By default, when you create a top-level public folder, users who have permissions that are granted by specific Exchange administrator roles and Microsoft Windows security groups are automatically added as administrators to that public folder because of the group's inherited rights. The following list shows which roles and groups automatically have administrative rights to a new top-level public folder, including the specific access rights that are granted to each:

  • Exchange administrator roles:
    • Exchange Public Folder Administrator (granted AllExtendedRights)
    noteNote:
    This role is available only in Exchange 2007 SP1.
    • Exchange Server Administrator (granted AllExtendedRights)
    • Exchange Organization Administrator (granted AllExtendedRights)
    • Exchange View-Only Administrator (granted ViewInformationStore)
  • Windows security groups:
    • Enterprise Admins (granted AllExtendedRights)
    • Administrator (granted AllExtendedRights)
    • Domain Admins (granted AllExtendedRights)

The following list describes the standard set of administrative access rights that can be set on a public folder:

  • None   The administrator does not have any rights to modify public folder attributes.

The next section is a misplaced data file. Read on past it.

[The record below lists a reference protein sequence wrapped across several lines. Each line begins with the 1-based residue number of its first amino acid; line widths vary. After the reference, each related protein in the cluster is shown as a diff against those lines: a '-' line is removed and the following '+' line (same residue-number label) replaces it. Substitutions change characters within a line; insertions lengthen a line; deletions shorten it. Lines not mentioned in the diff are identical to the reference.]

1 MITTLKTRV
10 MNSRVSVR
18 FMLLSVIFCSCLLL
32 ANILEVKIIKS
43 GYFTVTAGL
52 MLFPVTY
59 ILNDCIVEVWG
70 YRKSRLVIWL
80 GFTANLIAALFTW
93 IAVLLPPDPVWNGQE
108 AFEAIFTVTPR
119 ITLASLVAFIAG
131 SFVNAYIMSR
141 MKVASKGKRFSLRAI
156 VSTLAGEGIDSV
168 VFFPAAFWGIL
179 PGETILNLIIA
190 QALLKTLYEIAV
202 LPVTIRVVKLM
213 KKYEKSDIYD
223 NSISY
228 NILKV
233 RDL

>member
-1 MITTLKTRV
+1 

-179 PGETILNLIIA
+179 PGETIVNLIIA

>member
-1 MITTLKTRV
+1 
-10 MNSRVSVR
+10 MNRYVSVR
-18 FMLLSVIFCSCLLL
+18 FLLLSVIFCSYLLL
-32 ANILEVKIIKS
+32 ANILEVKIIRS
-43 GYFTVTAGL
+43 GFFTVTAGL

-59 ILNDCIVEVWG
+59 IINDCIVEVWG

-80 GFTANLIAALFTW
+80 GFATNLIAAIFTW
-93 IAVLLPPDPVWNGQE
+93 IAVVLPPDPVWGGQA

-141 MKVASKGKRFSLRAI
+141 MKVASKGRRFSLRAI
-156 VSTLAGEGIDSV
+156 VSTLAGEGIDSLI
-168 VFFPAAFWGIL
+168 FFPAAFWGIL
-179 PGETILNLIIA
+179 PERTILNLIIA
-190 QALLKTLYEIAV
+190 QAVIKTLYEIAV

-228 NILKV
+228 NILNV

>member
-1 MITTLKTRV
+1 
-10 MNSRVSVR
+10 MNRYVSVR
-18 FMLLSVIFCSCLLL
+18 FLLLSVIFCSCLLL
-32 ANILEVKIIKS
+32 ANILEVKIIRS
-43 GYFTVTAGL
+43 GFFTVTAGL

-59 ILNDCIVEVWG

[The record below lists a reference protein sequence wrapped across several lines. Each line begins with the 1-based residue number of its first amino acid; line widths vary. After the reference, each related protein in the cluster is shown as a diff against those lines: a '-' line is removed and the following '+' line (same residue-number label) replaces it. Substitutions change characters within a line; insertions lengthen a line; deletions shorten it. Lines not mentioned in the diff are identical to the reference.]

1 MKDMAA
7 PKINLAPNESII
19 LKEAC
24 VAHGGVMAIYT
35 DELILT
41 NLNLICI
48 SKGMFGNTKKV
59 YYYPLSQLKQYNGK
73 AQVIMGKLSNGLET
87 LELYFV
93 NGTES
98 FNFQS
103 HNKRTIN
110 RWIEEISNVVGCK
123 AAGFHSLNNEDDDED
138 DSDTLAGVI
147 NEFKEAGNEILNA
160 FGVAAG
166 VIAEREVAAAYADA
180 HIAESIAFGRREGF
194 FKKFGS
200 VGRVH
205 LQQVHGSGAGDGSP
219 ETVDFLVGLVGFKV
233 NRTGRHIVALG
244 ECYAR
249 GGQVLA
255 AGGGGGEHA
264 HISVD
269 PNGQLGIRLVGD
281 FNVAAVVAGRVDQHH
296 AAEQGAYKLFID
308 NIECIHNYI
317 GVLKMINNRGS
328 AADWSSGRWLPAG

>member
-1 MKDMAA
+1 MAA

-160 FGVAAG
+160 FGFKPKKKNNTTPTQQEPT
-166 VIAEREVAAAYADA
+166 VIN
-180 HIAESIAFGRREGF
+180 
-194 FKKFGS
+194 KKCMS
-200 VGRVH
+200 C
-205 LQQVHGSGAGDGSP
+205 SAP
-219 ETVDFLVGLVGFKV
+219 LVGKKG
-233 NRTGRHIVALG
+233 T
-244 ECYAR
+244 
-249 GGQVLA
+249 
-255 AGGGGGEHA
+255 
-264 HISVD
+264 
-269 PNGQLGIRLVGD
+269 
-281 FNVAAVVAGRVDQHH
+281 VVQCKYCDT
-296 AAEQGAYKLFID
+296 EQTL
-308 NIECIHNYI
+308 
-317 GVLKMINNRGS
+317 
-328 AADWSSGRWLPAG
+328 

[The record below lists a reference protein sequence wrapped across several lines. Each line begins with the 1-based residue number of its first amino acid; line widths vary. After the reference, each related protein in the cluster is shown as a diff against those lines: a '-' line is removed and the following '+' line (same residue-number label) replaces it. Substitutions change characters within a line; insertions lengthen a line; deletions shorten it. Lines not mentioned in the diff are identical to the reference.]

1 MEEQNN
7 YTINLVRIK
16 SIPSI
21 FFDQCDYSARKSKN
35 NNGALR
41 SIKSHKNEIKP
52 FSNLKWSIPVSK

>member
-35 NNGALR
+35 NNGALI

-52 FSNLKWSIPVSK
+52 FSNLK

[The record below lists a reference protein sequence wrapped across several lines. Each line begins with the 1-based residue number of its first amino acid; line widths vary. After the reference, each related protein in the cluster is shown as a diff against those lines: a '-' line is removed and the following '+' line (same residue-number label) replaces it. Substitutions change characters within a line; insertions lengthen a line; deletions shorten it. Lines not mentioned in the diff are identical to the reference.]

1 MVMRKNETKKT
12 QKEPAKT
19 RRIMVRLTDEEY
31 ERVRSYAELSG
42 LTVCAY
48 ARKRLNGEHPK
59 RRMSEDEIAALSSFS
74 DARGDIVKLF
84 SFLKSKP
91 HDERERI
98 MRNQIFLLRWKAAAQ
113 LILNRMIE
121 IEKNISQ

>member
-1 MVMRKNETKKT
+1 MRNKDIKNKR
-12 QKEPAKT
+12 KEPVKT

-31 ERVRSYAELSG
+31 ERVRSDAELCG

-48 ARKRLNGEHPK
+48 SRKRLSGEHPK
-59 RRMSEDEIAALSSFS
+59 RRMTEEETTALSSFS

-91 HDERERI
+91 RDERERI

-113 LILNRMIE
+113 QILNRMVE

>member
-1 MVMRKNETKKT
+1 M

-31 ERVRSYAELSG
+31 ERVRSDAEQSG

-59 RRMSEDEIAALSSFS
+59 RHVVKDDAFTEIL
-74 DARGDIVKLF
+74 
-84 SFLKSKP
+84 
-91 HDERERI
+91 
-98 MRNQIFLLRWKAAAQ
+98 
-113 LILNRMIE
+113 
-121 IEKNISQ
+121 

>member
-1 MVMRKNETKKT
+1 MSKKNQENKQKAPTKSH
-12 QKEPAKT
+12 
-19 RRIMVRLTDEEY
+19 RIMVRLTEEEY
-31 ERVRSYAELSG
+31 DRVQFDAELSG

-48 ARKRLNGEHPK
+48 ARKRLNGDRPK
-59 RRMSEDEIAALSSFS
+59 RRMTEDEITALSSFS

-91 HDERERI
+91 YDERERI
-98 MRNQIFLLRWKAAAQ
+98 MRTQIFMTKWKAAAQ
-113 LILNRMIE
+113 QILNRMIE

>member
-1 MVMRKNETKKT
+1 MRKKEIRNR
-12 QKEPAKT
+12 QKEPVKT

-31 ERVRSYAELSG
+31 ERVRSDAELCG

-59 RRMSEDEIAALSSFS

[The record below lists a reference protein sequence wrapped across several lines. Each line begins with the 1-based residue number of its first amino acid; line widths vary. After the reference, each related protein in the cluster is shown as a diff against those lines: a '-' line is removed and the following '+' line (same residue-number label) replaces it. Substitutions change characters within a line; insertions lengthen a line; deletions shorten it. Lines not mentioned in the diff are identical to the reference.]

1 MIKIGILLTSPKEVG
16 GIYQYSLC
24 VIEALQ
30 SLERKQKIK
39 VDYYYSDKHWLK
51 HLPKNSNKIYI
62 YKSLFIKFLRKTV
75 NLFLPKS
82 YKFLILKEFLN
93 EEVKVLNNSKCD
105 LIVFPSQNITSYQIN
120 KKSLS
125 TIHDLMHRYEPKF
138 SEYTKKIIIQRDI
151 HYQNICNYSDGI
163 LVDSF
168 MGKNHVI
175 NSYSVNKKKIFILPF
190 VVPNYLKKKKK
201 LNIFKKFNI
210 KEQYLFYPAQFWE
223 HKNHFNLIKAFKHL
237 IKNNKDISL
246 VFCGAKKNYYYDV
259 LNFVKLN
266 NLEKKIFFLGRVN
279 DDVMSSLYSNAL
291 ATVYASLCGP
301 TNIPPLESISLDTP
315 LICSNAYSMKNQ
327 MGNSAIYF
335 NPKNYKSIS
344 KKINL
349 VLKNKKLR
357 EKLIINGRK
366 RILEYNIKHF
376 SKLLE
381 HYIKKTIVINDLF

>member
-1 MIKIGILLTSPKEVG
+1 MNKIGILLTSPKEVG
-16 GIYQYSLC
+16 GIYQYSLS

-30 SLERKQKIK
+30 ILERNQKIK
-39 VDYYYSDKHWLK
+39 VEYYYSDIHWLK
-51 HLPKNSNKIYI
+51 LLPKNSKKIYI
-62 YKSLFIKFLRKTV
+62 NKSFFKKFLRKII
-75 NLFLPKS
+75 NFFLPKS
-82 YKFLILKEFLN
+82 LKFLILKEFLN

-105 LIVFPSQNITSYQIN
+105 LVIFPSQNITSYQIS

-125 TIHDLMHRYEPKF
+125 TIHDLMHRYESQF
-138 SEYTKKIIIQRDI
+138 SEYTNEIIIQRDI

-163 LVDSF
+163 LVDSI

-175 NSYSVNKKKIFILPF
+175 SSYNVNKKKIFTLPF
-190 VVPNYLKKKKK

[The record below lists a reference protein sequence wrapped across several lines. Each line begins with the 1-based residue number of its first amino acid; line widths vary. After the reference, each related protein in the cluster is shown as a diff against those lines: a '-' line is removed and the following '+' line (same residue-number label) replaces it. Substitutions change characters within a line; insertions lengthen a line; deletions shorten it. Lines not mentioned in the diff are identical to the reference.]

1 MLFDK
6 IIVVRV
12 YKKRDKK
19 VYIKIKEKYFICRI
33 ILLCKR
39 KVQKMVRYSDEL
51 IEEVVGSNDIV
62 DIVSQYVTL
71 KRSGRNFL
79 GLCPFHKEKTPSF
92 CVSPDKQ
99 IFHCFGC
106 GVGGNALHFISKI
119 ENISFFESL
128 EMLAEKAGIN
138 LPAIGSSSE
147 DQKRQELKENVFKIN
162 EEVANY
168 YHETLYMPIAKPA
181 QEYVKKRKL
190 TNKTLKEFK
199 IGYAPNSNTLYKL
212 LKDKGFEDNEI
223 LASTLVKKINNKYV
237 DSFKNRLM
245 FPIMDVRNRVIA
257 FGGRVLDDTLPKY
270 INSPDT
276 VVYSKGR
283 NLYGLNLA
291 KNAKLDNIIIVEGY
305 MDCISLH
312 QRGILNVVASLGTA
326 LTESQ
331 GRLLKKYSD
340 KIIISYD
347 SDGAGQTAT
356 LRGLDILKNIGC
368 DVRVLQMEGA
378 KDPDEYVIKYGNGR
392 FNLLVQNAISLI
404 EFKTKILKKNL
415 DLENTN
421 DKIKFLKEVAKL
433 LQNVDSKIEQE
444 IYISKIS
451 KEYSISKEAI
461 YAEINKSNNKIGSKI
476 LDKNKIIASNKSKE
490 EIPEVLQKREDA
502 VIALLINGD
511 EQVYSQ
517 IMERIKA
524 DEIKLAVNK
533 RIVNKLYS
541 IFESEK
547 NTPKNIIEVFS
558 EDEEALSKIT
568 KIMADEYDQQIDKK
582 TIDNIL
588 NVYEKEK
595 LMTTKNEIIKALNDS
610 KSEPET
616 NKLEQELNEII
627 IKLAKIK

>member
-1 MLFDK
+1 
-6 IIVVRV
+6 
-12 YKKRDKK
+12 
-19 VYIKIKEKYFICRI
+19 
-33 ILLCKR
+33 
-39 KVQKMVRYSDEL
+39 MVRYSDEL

• ModifyPublicFolderACL   The administrator has the right to modify client access permissions for the specified folder.
  • ModifyPublicFolderAdminACL   The administrator has the right to modify administrator permissions for the specified public folder.
  • ModifyPublicFolderDeletedItemRetention   The administrator has the right to modify the Public Folder Deleted Item Retention attributes (RetainDeletedItemsFor, UseDatabaseRetentionDefaults).
  • ModifyPublicFolderExpiry   The administrator has the right to modify the Public Folder Expiration attributes (AgeLimit, UseDatabaseAgeDefaults).
  • ModifyPublicFolderQuotas   The administrator has the right to modify the Public Folder Quota attributes (MaxItemSize, PostQuota, PostWarningQuota, UseDatabaseQuotaDefaults)
  • ModifyPublicFolderReplicaList   The administrator has the right to modify the replica list attribute for the specified public folder (Replicas).
  • AdministerInformationStore   The administrator has the right to modify all other public folder properties not defined previously.
  • ViewInformationStore   The administrator has the right to view public folder properties.
  • AllExtendedRights   The administrator has the right to modify all public folder properties.

This section lists the management tasks that you can perform to configure and maintain public folder permissions:

To learn more about public folders, see Understanding Public Folders.

For more information about managing public folders, see Managing Public Folders.

To ensure that you are reading the most up-to-date information and to find additional Exchange Server 2007 documentation, visit the Exchange Server TechCenter.